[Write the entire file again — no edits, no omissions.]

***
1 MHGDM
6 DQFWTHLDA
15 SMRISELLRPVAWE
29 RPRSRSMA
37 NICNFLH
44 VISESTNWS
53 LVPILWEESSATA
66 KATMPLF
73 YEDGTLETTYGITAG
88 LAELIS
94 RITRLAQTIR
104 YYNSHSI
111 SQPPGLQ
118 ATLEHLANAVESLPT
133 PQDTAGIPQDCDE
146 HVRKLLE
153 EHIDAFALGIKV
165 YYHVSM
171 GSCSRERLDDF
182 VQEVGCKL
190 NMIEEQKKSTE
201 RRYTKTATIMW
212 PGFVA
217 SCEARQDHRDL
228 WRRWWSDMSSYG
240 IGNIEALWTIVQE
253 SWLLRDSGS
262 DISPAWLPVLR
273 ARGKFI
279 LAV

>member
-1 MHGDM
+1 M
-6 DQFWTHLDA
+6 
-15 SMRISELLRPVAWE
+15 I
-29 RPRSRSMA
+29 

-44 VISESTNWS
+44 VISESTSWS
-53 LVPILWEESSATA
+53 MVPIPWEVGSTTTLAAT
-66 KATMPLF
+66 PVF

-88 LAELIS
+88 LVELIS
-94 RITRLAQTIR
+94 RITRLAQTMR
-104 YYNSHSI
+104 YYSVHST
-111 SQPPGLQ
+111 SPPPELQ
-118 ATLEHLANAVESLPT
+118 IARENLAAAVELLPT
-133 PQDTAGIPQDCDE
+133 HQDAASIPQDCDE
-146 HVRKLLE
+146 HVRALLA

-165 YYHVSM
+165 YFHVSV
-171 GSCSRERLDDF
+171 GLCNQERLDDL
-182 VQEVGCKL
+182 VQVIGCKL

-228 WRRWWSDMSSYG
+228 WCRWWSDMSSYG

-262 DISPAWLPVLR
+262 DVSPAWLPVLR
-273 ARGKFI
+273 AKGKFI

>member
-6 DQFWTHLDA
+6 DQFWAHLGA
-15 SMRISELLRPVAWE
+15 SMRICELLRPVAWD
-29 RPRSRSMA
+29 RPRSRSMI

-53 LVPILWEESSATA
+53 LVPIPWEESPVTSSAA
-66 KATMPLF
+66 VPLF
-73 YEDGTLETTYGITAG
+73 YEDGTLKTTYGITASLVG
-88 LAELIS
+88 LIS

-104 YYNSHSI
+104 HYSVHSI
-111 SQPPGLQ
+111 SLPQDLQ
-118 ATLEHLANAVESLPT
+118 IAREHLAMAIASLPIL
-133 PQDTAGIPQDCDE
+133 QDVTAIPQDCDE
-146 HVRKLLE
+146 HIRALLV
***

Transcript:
1 MHGDM
6 DQFWTHLDA
15 SMRISELLRPVAWE
29 RPRSRSMA
37 NICNFLH
44 VISESTNWS
53 LVPILWEESSATA
66 KATMPLF
73 YEDGTLETTYGITAG
88 LAELIS
94 RITRLAQTIR
104 YYNSHSI
111 SQPPGLQ
118 ATLEHLANAVESLPT
133 PQDTAGIPQDCDE
146 HVRKLLE
153 EHIDAFALGIKV
165 YYHVSM
171 GSCSRERLDDF
182 VQEVGCKL
190 NMIEEQKKSTE
201 RRYTKTATIMW
212 PGFVA
217 SCEARQDHRDL
228 WRRWWSDMSSYG
240 IGNIEALWTIVQE
253 SWLLRDSGS
262 DISPAWLPVLR
273 ARGKFI
279 LAV

>member
-1 MHGDM
+1 M
-6 DQFWTHLDA
+6 
-15 SMRISELLRPVAWE
+15 I
-29 RPRSRSMA
+29 

-44 VISESTNWS
+44 VISESTSWS
-53 LVPILWEESSATA
+53 MVPIPWEVGSTTTLAAT
-66 KATMPLF
+66 PVF

-88 LAELIS
+88 LVELIS
-94 RITRLAQTIR
+94 RITRLAQTMR
-104 YYNSHSI
+104 YYSVHST
-111 SQPPGLQ
+111 SPPPELQ
-118 ATLEHLANAVESLPT
+118 IARENLAAAVELLPT
-133 PQDTAGIPQDCDE
+133 HQDAASIPQDCDE
-146 HVRKLLE
+146 HVRALLA

-165 YYHVSM
+165 YFHVSV
-171 GSCSRERLDDF
+171 GLCNQERLDDL
-182 VQEVGCKL
+182 VQVIGCKL

-228 WRRWWSDMSSYG
+228 WCRWWSDMSSYG

-262 DISPAWLPVLR
+262 DVSPAWLPVLR
-273 ARGKFI
+273 AKGKFI

>member
-6 DQFWTHLDA
+6 DQFWAHLGA
-15 SMRISELLRPVAWE
+15 SMRICELLRPVAWD
-29 RPRSRSMA
+29 RPRSRSMI

-53 LVPILWEESSATA
+53 LVPIPWEESPVTSSAA
-66 KATMPLF
+66 VPLF
-73 YEDGTLETTYGITAG
+73 YEDGTLKTTYGITASLVG
-88 LAELIS
+88 LIS

-104 YYNSHSI
+104 HYSVHSI
-111 SQPPGLQ
+111 SLPQDLQ
-118 ATLEHLANAVESLPT
+118 IAREHLAMAIASLPIL
-133 PQDTAGIPQDCDE
+133 QDVTAIPQDCDE
-146 HVRKLLE
+146 HIRALLV